WASHINGTON, September 30 (FENA/DPA) – A bruising, chaotic 95-minute debate between US President Donald Trump and Democratic contender Joe Biden descended into bitter personal attacks, with both candidates seeming to talk over each other as much as they finished sentences uninterrupted.
The first of three debates was hosted on Tuesday by journalist Chris Wallace, who tried to focus on policy issues such as health care, the coronavirus, Supreme Court appointments and climate change.
However, he was repeatedly thwarted by the candidates, and disproportionately by Trump, who again and again attacked Biden’s mental faculties and the former vice president’s family, though both men interjected with biting insults. Biden called Trump a “clown.”
“Gentlemen,” Wallace exclaimed at one point. “I hate to raise my voice but why should I be any different than the two of you,” he said, in a paternalistic tone as the yelling on stage sunk into jejune asides and an overall sense of rudeness.
“Frankly, you’ve been doing more interrupting,” Wallace said to Trump, the Republican candidate. “Sir, please stop,” he pleaded repeatedly to the president, at one point conceding that it was becoming impossible to keep track of the discussion.
Biden said he was only holding back when it came to attacking Trump’s family, but pulled no punches regarding the man himself.
“You’re the worst president America has ever had, c’mon,” Biden said, blasting Trump for his handling of the coronavirus, which has killed more than 200,000 people in the country, and the economy, which has haemorrhaged jobs because of the pandemic and lockdowns.
Biden went on to accuse the president of being a “puppy” of Russian President Vladimir Putin, among a slew of jabs, including insinuating that the real-estate-mogul-turned-president is a tax dodger, and calling the incumbent a “racist” who inflames divisions.
“This is a president who has used everything as a dog whistle to try to generate racist hatred, racist division,” Biden said. “He just pours gasoline on the fire.”
The Dempocratic challenger said the Obama administration left Trump a “booming” economy, but now it is in recession. “Under this president we’ve become weaker, sicker, poorer, more divided and more violent,” Biden said.
Trump repeatedly went after Biden’s son, Hunter, over complex business dealings in Russia and Ukraine, as well as the younger Biden’s drug problem.
On economic policy, Trump sought to differentiate himself as the leader who wants to get the economy running again after the lockdowns.
“He will shut it down again, he will destroy this country,” Trump said of Biden’s approach, without any hint that he was being hyperbolic, during the debate in Cleveland, Ohio.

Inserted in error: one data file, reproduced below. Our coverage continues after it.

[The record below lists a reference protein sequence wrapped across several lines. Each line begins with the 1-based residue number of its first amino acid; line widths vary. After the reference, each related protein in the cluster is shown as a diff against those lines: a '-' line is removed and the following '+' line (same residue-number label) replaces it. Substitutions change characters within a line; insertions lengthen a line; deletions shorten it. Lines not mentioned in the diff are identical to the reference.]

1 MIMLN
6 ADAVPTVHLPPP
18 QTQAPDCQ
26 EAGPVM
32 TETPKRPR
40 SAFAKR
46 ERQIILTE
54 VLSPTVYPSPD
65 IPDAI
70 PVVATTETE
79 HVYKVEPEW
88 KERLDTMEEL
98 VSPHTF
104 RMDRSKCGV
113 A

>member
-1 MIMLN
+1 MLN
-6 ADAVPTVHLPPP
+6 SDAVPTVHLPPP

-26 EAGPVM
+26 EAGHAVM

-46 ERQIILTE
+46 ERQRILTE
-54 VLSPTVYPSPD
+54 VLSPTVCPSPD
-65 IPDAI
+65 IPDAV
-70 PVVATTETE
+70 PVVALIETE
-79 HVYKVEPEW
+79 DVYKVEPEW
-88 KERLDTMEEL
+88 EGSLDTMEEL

The midwestern state, which has a strong manufacturing base, is seen as a so-called “swing state” which sometimes votes Democrat and sometimes Republican.
The debate over coronavirus was among the most intense, with Biden demanding that Trump get “smart” about his response or many more people will die.
“Don’t ever use the word smart with me… There is nothing smart about you, Joe,” said Trump.
The president insisted it was thanks to his policies that a vaccine would soon be developed, while Biden cast doubt on whether he could trust inoculations coming out of White House-led projects- a microcosm of the stark divides haunting the country.
The debate – which largely went down as expected, even if it was particularly heated – also saw Biden say that he would accept the election result, whatever it was, while Trump went on an extended diatribe about election fraud, never committing to accepting a loss.
Whereas Biden said: “If I win that will be accepted. If I lose that will be accepted,” expressing confidence that if voters turn out he would be elected.
On the other hand, Trump complained about the expansion of voting by mail and alleged that there was a possibility of a “fraudulent election” which would be stacked against him.
“I hope it will be a fair election,” Trump said, after commenting that if he sees ballots being manipulated that he “can’t go along with that.”
An instant poll of viewers by broadcaster CBS found that most felt the first presidential debate had a “negative” tone while only 17 per cent said they received a positive vibe from the face-to-face.
Specifically, 69 per cent of those surveyed saying they were “annoyed,” and only 17 per cent say they felt the discussion “informed” them.
The instant survey found 48 per cent of people thought Democratic nominee Joe Biden came out ahead, while 41 per cent thought President Donald Trump won. The remainder thought it was tied. CBS noted more people came into the debate supporting Biden.